Personal characteristics included the respondent’s background information (i.e., institutional information, education level, years of experience) and information about the respondent’s thoughts on the ethical climate of the patient care unit using the Hospital Ethical Climate Survey [HECS] (Olson, 1995). Conscience was measured by the Perceptions of Conscience questionnaire (PCQ) which assessed different beliefs on where nurses think conscience originates, and what its nature and functions are (Dahlqvist et al., 2007; Gustafson, Eriksson, Strandberg, & Norberg, 2010). Examining background data and information was important to this research to identify factors and characteristics that could be related to the hospital ethical climate where the nurse is employed and attitudes about the importance of conscience. The second part of this study asked respondents to identify concerns that may contribute to a stress of conscience, also referred to a troubled conscience, by using the Stress of Conscience (SoC) questionnaire (Glasberg et al., 2006). This stress was measured by frequency of selected stressful situations and the amount of troubled conscience the nurse experienced in each of those occurrences. Both multiple and hierarchal regression analyses were conducted to obtain the findings.
The inability to act on one’s values leads to internal conflict and situations that prohibit the nurse from expressing ethical or moral concerns and interceding on the patient’s behalf lead to moral distress and a stress of conscience. A culture of conformity may suppress the nurse’s ability to address feelings associated with a stress of conscience and moral distress. The results of this study verified a significant relationship exists between perceptions of conscience and hospital climate. An additional relationship was established between hospital ethical climate and stress of conscience. There was no relationship found between nursing demographics and job characteristics, however.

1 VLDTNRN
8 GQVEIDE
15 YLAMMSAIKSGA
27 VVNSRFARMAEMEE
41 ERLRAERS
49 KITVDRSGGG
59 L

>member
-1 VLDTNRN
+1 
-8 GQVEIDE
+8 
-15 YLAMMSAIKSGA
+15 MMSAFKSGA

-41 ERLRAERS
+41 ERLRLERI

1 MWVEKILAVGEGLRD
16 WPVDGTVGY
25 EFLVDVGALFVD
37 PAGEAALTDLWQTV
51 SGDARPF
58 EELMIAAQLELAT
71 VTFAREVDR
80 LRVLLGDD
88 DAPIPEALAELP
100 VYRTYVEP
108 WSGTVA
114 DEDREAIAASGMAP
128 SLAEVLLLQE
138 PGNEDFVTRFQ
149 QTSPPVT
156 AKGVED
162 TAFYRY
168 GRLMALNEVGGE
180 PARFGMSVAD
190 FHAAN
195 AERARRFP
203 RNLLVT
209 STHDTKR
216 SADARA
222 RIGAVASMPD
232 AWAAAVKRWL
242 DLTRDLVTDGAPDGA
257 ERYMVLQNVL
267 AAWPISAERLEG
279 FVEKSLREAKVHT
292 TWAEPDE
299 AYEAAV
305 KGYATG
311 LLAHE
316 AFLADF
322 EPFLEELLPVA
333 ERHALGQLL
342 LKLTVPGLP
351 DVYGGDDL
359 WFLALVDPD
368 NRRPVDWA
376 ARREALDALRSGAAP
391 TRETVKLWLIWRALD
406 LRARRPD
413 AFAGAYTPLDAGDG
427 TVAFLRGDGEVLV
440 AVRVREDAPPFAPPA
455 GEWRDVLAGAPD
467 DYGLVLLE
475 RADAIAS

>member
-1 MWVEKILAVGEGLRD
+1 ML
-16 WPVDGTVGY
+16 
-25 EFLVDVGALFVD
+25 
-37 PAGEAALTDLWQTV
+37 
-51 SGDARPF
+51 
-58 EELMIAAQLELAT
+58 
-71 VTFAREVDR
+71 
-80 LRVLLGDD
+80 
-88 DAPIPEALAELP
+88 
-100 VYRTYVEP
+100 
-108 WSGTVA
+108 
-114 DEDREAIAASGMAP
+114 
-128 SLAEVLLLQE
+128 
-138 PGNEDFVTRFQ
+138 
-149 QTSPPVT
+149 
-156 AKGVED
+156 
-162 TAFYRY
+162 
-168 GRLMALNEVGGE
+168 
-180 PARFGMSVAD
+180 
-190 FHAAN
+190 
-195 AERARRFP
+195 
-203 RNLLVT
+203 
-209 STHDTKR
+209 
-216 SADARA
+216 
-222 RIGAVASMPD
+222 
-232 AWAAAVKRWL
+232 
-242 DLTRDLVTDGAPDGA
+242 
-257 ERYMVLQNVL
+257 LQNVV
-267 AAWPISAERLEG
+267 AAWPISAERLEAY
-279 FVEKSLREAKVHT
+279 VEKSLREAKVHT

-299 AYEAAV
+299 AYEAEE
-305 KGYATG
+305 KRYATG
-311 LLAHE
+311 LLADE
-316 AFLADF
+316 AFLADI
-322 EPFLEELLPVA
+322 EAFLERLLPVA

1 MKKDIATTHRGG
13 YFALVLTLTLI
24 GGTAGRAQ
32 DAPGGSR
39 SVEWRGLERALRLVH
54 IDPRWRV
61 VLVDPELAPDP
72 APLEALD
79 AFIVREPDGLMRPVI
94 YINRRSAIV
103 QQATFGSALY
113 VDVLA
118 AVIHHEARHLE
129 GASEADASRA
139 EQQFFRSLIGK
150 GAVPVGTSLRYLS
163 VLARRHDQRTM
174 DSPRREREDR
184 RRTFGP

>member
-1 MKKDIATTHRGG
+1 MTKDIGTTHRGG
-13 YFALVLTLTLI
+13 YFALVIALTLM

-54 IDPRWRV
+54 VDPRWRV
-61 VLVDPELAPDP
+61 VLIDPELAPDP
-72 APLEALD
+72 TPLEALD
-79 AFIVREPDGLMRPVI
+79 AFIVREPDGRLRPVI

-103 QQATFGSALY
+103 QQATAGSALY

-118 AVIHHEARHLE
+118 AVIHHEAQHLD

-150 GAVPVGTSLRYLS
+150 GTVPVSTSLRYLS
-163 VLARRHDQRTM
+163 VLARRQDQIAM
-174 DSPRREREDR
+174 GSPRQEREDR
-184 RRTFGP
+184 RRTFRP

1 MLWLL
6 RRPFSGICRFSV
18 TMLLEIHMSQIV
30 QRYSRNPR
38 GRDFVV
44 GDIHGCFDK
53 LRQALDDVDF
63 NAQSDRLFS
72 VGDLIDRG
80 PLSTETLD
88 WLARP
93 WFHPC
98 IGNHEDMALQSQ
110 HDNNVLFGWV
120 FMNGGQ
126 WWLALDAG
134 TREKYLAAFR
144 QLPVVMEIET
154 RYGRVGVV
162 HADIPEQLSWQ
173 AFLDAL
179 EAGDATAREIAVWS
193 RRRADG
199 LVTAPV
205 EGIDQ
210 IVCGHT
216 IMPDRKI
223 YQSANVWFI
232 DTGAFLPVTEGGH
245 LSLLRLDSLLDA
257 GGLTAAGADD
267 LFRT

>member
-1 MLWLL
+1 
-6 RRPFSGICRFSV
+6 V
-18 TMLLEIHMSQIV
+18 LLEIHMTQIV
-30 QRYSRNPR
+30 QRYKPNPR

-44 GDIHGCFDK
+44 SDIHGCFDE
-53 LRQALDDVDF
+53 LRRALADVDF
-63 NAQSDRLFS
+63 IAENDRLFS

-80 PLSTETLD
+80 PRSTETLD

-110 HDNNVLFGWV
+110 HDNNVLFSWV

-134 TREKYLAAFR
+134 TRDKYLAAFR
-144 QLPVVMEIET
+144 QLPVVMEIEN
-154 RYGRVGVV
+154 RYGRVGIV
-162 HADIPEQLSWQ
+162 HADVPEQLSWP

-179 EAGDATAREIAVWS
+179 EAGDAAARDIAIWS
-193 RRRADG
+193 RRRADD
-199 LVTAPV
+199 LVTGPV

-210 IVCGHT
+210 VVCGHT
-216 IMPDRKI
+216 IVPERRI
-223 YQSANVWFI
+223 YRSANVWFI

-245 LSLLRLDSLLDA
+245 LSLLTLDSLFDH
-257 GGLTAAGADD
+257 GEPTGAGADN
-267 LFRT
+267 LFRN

Based on the results of this study, the conclusion can be drawn that perceptions of conscience in nursing contribute to the work environment. It does influence how ethically challenging dilemmas are experienced and are perceived and serves a vital underpinning which allows the nurse to act with moral courage. The important role of team relationships was also duly noted as part of these findings. In ethical climates where nurses perceive that their ability to act on their consciences is suppressed by other nurses or physicians, a troubled conscience ensues. Moreover, the results of this study demonstrate that there is still a significant need to improve the interdisciplinary approach to patient care delivery where all professional contributions, opinions, and ideas foster better collaboration among healthcare team members. These interactions, including ongoing dialogue regarding ethical dilemmas which cause moral uncertainty and distress among the nursing staff are vital for the safety and clinical progress of patients under care. The importance of this and other related research findings from this study cannot afford to go unnoticed by hospital administrators and nurse managers. Their leadership role is critical to finding and implementing solutions that mitigate the negative consequences of poor ethical climates on nursing units and the resulting moral distress, burnout and exodus of nurses from their institutions and the nursing profession. These strategies will assist in combating the growing nursing shortage in the United States and the world.